Thursday, April 28, 2016

Schulenberg's Page: New York, Part LVII

Subway; February, 10, 1966.
Text and Illustrations by ©Bob Schulenberg

New York, 1966. I was busy running around town showing my portfolio and getting work.
I got to do an LP cover for Columbia Records. My retro-'20s/'30s style was getting noticed.
I was also continuing to meet interesting people. Richard Lamparski had a radio show on WBAI that dealt with the lives of celebrities after they were no longer working. Later, he expanded the subject into a series of "Whatever Became Of" books. It was one of the earliest of the books that looked to the past now that so many lifestyles were in the process of major changes.
And Ben Bagley had been only 21 when he produced "the Shoestring Revue" that became a hit. He was the youngest ever Broadway producer and was now producing a series of records featuring songs by major composers — Rodgers & Hart, George & Ira Gershwin, Irving Berlin and others — little known songs that had been cut from major Broadway musicals. He called his company "Painted Smiles" and employed tried and true musical stars, Charlotte Rae, Tammy Grimes, Elaine Stritch and many others with surprise performances from people not connected to musicals like Tony Perkins, Rex Reed, Joan Rivers and Phyllis Diller. His "Revisited" LP covers were designed by Harvey Schmidt who'd been one of my favorite Illustrators while I was at UCLA.
After the success of "The FANTASTICKS" for which he composed the music, Schmidt went on to become a successful Broadway composer himself!
I'd known Ben from my earliest days in New York and had introduced him to Barbra Streisand when, pre-Broadway, she was still singing at the Bon Soir. He never forgave her for not working with him and carried a grudge against her for the rest of his life!

Barbra had become so much in demand so quickly that she was never available to do anything for Ben. He never understood that.

He had just had success with a stage piece he'd developed from the record series. It was "The Rise and Fall of the Whole World As Seen Through the Eyes of Cole Porter Revisited" starring Kaye Ballard and I went to see it on the night of my birthday.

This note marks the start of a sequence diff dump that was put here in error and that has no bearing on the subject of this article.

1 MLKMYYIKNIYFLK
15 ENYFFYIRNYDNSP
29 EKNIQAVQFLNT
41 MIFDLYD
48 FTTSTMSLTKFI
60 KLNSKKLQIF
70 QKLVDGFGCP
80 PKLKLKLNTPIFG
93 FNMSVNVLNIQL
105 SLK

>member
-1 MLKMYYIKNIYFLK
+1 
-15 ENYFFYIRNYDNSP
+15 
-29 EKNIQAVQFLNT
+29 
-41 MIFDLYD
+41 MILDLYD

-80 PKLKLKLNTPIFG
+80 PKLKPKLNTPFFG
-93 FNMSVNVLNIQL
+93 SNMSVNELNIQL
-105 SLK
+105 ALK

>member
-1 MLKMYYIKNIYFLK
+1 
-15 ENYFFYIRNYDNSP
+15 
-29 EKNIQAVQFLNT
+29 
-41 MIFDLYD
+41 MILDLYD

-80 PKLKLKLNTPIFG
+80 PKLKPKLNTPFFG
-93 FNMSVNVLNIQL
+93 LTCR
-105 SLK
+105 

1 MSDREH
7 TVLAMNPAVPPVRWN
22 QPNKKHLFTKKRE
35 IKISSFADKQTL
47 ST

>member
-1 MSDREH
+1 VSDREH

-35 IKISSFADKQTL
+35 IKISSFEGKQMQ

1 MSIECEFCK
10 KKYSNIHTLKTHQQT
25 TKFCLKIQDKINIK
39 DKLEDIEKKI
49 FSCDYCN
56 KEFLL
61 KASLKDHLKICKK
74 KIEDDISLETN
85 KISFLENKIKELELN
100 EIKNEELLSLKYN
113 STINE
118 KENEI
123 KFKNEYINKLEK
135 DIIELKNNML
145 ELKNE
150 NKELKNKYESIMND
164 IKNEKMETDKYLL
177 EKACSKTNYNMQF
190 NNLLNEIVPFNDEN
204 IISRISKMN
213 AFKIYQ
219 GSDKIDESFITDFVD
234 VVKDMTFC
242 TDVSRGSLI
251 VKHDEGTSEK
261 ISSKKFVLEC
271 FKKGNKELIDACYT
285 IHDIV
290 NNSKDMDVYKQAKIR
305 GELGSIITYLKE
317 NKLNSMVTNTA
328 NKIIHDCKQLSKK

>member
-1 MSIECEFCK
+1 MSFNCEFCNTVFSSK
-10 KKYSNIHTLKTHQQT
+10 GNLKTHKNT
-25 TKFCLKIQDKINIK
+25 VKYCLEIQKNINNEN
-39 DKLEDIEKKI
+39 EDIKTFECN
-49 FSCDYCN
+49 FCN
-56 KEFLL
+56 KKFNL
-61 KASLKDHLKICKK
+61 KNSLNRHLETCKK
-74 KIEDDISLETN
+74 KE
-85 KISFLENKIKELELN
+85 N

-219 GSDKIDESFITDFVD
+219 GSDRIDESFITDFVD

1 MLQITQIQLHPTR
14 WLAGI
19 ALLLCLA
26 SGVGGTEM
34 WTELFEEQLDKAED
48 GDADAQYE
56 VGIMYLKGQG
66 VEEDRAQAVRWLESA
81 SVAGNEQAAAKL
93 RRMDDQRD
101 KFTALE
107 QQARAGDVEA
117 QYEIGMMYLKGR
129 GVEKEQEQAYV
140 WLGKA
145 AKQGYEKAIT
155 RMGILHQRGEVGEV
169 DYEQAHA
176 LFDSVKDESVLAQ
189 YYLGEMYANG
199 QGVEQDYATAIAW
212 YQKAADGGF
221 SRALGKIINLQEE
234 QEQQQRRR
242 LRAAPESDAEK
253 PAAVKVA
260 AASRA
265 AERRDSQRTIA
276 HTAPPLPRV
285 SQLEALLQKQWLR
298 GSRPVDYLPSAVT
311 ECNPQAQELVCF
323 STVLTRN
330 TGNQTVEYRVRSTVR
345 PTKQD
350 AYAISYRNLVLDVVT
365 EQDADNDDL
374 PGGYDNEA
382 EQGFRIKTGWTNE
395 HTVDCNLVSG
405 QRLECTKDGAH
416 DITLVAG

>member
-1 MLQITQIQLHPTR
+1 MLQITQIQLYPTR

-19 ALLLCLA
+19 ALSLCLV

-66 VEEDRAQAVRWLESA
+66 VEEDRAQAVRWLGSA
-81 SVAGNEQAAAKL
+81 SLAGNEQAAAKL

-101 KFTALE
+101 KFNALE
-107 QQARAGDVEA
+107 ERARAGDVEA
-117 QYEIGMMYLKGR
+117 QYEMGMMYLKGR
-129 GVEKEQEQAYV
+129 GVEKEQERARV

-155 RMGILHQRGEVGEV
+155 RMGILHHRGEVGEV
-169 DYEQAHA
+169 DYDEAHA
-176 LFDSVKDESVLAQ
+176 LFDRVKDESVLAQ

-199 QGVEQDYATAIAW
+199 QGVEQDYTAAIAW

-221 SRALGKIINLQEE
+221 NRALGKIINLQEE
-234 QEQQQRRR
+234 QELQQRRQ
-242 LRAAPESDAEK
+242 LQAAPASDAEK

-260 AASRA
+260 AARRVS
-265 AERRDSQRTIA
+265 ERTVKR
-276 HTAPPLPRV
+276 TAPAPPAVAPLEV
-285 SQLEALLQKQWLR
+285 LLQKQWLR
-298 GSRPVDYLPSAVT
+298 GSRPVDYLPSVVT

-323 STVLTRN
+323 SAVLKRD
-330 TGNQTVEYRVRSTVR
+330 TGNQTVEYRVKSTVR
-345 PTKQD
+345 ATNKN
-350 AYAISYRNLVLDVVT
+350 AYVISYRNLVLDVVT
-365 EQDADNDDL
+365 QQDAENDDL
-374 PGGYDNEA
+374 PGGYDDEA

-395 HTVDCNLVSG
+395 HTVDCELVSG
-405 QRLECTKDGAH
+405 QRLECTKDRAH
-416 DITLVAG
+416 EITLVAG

Baird Searles was another person who was a regular host on WBAI radio shows, mostly dealing with theater, although I think he was one of the first to touch on LGBT politics.

At this time, WBAI-FM was becoming a powerful means of spreading the word about what was really happening in the new culture that was developing. It was and is still the New York City branch of the listener supported Pacifia Network and was at the heart of everything that was or was about to be current, new and radical!

It was the first radio station to have Bob Dylan appear as a guest and the first time anyone outside of a Village club got to hear him perform his songs! Arlo Guthrie performed "Alice's Restaurant" on Bob Fass' show before he recorded it and the Democratic Convention demonstrations of 1968 were largely organized on WBAI air time!

They were on top of everything, doing in-depth reporting on the important subjects that the main stream commercial media avoided or ignored!
Having begun to work steadily, WBAI was my lifeline to what was going on and helped me get the full background story of events that the media skimmed over; with that information one would've had to be totally unfeeling not to be sympathetic with the Leftist political climate that was developing against the Vietnam War, President Johnson and Washington in general!
Meanwhile ...
Dale was married to Tom Krumwiede, an advertising art director who'd been one of my first close friends at the ad agency when I'd arrived in New York. Dale was from Alabama and with her I was able to share reminiscences of my days in Alabama at Huntsville and Redstone Arsenal.
She and Tom lived a block away from me on 82nd Street and they had two young sons, Adam and Mark.
Early one evening I was invited over for drinks before we were going on to dinner. A neighbor of theirs, a friend living in the same building was another woman from Alabama, Nelle Harper Lee, and our conversation centered around the South and the situations developing there.
There was a lot of wine consumed and around 10:00 p.m. it was decided we'd go to dinner at Elaine's, which was just up Second Avenue at 88th Street.

Dale decided to stay with Mark and Adam so it was only Nelle, Tom and me. I'd not been there before and Tom told the story about how one night, after having a few drinks too many, he'd fallen through Elaine's front plate glass window. He was not hurt but seeing Elaine rushing toward him, was worried she'd make him pay for her expensive window! She was so relieved to not be threatened with a lawsuit somehow that it all ended nicely and we were welcomed in and placed in a table toward the rear.
I remember that there was a very Parisian feel to the place. There were even recordings by the owner of chic New Jimmy's in Paris, Regine.

I recall little else about the evening and because of all the wine, was beginning to feel queasy and in fact, became somehow unobtrusively "sick" in the dark corner next to where I was sitting.

Thank god I was with Harper Lee!


It was my first time at Elaine's — but not the last.
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